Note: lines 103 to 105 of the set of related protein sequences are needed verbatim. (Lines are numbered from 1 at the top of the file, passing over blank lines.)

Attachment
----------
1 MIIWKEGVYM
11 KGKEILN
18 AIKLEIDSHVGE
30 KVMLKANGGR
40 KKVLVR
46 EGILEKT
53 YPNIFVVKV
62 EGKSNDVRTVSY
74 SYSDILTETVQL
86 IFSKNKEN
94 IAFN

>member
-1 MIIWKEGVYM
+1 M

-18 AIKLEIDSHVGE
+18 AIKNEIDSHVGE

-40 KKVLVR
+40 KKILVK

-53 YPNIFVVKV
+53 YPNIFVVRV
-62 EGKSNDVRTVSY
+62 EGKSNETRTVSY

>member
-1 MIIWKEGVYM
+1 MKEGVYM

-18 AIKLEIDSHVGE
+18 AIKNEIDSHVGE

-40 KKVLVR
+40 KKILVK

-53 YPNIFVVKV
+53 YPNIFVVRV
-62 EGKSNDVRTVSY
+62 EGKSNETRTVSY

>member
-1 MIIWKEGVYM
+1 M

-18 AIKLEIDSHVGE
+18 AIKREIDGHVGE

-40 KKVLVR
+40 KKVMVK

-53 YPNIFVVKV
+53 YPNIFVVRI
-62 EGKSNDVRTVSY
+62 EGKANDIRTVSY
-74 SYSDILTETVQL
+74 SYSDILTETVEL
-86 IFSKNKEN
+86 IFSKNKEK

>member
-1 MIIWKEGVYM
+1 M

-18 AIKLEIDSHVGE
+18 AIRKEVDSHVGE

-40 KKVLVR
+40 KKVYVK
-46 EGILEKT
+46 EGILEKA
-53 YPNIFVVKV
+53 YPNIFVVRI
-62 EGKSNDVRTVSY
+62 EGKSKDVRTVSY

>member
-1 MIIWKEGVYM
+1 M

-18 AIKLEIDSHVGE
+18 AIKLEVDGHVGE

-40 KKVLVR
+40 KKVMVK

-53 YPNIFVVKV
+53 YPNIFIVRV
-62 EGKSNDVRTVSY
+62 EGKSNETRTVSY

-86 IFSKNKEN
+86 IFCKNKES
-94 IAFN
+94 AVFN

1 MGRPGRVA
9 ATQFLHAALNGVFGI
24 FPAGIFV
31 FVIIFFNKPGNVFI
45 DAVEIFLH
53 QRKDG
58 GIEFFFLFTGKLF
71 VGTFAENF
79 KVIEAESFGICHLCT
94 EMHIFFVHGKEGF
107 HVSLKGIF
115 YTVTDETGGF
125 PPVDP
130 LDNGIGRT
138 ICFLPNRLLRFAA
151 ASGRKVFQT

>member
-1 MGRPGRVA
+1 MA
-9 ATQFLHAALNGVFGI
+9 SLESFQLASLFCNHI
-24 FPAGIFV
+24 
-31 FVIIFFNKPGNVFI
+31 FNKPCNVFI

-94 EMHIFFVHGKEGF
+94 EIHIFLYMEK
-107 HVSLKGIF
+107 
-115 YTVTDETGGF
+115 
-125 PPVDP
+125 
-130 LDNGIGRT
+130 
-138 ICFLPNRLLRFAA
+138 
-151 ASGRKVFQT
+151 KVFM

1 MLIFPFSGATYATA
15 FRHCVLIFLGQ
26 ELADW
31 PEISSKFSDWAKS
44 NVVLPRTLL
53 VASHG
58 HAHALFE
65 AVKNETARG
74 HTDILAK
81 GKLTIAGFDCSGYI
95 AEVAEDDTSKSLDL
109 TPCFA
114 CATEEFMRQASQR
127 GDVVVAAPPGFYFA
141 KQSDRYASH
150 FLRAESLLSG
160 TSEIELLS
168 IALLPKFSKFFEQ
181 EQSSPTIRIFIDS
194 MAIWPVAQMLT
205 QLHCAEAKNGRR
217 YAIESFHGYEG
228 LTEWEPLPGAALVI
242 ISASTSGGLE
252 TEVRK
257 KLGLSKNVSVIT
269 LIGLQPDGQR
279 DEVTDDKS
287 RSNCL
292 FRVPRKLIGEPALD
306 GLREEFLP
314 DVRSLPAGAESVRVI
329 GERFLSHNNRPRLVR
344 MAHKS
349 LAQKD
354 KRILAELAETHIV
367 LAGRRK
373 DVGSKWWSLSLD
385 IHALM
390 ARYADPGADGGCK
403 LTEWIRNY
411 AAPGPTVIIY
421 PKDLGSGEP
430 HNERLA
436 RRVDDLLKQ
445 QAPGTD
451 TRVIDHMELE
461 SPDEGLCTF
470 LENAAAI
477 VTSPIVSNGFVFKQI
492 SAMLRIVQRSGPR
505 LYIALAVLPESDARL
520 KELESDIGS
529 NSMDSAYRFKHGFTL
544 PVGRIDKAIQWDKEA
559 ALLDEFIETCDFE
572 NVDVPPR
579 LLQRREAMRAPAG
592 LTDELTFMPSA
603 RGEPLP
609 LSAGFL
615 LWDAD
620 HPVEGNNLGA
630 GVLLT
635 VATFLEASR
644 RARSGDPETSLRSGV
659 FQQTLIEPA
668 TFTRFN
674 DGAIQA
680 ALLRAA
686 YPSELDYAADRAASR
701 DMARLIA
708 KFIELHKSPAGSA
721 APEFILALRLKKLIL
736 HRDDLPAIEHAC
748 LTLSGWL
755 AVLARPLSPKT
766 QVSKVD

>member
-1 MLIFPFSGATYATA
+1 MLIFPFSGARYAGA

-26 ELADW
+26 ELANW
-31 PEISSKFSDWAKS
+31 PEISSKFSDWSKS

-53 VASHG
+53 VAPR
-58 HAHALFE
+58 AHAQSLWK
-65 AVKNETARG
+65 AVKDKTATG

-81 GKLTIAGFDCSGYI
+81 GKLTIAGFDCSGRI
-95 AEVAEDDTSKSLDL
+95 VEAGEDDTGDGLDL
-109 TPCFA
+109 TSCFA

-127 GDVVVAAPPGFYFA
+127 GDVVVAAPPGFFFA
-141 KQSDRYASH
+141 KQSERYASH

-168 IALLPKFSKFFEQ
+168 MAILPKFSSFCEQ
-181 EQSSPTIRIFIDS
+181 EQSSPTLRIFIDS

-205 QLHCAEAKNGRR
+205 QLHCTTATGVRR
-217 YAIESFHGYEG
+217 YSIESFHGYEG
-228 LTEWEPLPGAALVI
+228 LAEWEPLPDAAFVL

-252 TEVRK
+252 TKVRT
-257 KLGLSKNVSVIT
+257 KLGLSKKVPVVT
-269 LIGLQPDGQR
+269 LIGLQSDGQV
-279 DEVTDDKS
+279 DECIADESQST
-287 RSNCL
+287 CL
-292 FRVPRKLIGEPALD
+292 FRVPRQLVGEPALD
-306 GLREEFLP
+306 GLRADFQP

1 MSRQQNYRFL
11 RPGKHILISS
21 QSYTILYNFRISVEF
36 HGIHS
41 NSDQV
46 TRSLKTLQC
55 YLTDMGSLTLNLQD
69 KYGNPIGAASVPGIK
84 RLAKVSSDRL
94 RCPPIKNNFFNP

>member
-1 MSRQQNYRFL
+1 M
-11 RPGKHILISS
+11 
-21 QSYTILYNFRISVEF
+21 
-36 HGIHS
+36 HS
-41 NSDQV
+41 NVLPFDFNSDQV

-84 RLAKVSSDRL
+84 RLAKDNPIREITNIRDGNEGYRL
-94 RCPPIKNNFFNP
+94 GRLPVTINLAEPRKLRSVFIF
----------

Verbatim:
+94 EIHIFLYMEK
-107 HVSLKGIF
+107 